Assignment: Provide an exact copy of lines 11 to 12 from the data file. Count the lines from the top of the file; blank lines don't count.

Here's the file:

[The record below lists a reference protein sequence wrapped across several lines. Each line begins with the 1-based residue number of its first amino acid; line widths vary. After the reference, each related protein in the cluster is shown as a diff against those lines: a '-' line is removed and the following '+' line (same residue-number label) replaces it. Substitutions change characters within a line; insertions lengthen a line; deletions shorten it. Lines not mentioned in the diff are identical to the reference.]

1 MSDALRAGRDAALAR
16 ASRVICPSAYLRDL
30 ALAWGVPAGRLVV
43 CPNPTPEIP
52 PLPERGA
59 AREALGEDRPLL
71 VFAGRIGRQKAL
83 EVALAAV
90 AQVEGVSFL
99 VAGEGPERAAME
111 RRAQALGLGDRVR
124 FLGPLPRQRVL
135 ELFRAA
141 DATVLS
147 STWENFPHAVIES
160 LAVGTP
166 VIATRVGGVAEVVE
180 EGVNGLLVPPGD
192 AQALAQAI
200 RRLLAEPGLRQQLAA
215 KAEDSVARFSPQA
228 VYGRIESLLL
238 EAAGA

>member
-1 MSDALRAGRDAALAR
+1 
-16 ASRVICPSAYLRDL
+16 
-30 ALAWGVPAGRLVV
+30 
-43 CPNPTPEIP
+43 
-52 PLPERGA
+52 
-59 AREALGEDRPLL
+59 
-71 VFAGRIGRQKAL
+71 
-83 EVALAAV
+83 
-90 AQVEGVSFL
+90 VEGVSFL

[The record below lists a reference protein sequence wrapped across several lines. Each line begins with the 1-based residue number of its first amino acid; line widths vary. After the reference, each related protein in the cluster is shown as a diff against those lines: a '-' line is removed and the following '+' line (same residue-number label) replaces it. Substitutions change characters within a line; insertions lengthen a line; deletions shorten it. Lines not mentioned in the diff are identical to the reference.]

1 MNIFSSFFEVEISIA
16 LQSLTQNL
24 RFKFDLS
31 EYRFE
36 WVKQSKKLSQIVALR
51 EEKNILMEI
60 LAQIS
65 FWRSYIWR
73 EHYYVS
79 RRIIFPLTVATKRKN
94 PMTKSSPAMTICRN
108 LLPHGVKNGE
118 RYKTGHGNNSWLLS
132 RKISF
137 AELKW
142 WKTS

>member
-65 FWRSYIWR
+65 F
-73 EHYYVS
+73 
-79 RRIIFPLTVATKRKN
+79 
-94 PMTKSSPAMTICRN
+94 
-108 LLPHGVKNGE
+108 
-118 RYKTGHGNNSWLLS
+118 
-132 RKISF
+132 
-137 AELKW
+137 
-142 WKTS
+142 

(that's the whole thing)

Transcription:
99 VAGEGPERAAME
111 RRAQALGLGDRVR